Faraday Future Said to Plan $1 Billion Raising as Main Backer Struggles

Updated on
  • Electric vehicle maker has begun meeting with investors
  • Plans to raise capital over the next couple of months

Faraday Gunning for Tesla With FF91 Supercar

Electric vehicle maker Faraday Future is planning to raise $1 billion as it seeks to protect itself from the financial woes of its main backer, China’s LeEco, a person with direct knowledge of the matter said.

The startup has begun meeting potential investors and is in the process of selecting advisers, said the person, who asked not to be identified because the details are private.

LeEco, controlled by Jia Yueting, is suffering from a cash crunch after expanding too fast and building businesses spanning electric vehicles, smartphones, car-hailing, TVs and a Netflix-like video service. The billionaire recently stepped back from his flagship streaming service as his empire struggles with fundraising difficulties and unpaid bills.

Jia, who has invested over $300 million of his own money in Faraday, will not be putting up any more capital, the person said. The company is targeting large scale investors such as sovereign wealth funds and hopes to complete the funding in the next couple of months, according to the person.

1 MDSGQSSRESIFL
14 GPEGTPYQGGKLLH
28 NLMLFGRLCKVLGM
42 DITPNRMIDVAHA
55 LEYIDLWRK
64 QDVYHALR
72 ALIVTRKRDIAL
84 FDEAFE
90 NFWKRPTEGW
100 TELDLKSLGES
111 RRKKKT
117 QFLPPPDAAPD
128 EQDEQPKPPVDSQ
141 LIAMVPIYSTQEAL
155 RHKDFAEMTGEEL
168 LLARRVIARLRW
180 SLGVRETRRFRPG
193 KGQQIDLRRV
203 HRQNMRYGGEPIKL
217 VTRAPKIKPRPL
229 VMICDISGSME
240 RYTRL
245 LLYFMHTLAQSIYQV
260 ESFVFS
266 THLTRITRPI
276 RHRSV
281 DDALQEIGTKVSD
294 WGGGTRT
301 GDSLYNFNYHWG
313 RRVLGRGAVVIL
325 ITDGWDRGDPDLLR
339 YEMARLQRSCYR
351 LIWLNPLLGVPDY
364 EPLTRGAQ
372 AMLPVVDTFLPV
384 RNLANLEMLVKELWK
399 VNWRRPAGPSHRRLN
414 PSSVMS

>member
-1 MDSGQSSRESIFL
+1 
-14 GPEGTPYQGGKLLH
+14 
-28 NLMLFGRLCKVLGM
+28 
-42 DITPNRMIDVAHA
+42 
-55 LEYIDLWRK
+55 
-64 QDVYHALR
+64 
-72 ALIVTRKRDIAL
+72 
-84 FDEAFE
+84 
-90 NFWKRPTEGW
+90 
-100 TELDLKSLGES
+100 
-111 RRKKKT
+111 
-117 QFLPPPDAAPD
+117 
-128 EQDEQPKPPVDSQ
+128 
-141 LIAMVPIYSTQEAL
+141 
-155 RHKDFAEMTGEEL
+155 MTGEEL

Faraday didn’t immediately respond to a request for comment made outside normal business hours.

Jia Yueting and the Adventure of a Crumbling Empire: Gadfly

Faraday’s progress has been mixed. In January, the startup revealed what it said was the world’s fastest electric car, showing footage of its 1,050-horsepower FF91 outracing Tesla Inc.’s Model S during a showpiece event in Las Vegas. Meanwhile, construction of the plant has been affected with a key contractor requesting additional payments.

The company has reportedly scrapped plans for a California auto plant to focus on building its main factory in northern Las Vegas. Senior executives this week reassured staff that the cuts affecting LeEco’s U.S. staff would not affect Faraday’s growth.

LeEco said this week that it plans to eliminate 325 jobs in the U.S. and reduce R&D operations. The restructuring will reduce the headcount to about 50 people, a person familiar with the matter has said.

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